A Pour Future
The arrival of the Eto is not insignificant and I can’t see how it’s not going to take a massive chunk out of Coravin’s home wine drinker market, if not all of it, especially as those initial claims that you can store a wine you’ve Coravin-ed indefinitely are simply not true and it’s more like 2-3 months from what I’ve seen in most wines. The Eto won’t offer that although I’ve yet to try and see what’s the maximum amount of time that wine will stay fresh in one. It appears to be easily two weeks and it’s possible that it could be a great deal longer but I only bought one in the crowdfunding campaign and I’m making too much use of it to test such a scenario.
It’s ironic that just as the Eto has come out, Coravin has launched the insane techno-crazy Model 11 which has added more “things” to the device whereas Eto has stripped all of that away. Oh, I forgot to mention that the Model 11 is 800€, the Model 2 is 300€, and the Model 1, 200€. Each gas cartridge is about 8-10€ depending upon where you buy it and you get about 15 pours out of one–and they can’t be recycled. Also, the Model 1 is a pretty chintzy build. The Eto on the other hand is 75€ and that’s it. No gas, no extra needles, no nothing.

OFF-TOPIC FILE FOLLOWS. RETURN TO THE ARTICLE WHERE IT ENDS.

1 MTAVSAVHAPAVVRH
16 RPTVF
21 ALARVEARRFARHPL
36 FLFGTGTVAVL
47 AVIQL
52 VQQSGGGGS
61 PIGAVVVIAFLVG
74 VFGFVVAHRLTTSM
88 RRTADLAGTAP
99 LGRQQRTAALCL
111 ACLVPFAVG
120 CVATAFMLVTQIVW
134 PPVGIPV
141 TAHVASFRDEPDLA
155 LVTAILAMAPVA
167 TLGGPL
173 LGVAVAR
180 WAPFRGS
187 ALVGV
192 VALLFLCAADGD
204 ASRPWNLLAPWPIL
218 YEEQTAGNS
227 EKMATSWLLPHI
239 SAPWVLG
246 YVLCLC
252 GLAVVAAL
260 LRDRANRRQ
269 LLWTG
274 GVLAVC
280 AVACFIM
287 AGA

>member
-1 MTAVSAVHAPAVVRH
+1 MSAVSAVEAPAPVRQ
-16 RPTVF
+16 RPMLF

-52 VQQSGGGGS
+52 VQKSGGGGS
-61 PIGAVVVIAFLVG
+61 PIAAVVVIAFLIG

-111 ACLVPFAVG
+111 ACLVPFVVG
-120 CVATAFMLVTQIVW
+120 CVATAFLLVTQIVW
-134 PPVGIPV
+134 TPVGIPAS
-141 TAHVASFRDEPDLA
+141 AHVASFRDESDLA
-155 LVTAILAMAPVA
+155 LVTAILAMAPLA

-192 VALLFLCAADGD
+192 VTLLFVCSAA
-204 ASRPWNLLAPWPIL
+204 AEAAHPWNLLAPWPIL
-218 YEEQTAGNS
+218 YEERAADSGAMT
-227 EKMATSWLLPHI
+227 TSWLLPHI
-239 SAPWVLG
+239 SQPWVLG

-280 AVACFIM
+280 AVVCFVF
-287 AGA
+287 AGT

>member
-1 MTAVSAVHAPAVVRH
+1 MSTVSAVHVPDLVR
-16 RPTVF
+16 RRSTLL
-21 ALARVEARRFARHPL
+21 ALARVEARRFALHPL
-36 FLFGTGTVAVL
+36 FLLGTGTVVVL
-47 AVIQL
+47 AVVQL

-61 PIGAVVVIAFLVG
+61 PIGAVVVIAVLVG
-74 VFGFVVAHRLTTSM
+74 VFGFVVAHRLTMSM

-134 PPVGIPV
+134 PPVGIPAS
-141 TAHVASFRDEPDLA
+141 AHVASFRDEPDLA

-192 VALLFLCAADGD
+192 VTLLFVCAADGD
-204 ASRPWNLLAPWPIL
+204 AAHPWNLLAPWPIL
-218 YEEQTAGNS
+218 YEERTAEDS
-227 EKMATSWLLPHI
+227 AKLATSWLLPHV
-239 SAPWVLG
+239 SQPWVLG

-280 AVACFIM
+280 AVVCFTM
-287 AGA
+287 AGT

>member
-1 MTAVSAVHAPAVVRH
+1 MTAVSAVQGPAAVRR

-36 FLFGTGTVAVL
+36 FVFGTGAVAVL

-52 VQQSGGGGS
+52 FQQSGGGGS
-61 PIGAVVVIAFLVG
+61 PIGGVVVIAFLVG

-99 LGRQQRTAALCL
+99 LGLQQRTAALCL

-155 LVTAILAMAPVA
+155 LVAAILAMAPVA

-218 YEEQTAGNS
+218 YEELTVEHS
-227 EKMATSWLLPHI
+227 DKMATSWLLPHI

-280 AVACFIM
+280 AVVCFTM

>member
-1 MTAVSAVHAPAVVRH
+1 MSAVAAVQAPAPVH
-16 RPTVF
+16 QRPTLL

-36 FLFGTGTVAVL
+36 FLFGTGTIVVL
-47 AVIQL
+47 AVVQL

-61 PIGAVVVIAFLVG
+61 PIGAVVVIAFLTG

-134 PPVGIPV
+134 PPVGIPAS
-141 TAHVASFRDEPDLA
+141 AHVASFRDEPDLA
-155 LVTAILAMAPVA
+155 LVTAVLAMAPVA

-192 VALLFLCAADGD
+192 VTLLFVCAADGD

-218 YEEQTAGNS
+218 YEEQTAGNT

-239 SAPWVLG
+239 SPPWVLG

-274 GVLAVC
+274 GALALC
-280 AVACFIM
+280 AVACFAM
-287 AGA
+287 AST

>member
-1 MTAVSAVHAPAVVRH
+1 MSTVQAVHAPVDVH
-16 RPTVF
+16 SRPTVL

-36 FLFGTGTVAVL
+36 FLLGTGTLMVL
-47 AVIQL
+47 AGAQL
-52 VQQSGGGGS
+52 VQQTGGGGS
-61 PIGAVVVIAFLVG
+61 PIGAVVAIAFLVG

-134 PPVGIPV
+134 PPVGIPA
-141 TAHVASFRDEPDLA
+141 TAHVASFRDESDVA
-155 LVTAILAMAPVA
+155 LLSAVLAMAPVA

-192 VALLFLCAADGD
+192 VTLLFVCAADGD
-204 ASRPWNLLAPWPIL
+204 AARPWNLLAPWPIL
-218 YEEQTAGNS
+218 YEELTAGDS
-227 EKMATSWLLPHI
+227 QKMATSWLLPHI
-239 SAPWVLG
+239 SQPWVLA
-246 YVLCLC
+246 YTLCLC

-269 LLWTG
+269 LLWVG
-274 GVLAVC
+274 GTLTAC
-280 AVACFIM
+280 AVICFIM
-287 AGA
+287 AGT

The Coravin is still a very useful device but it’s easy to see that in certain applications such as casual wine drinking, this simple little Eto is amazing for what it does and unless you’re a “Real Housewife of…” cast member, it will help you maintain a more sane drinking pattern when it comes to your vino.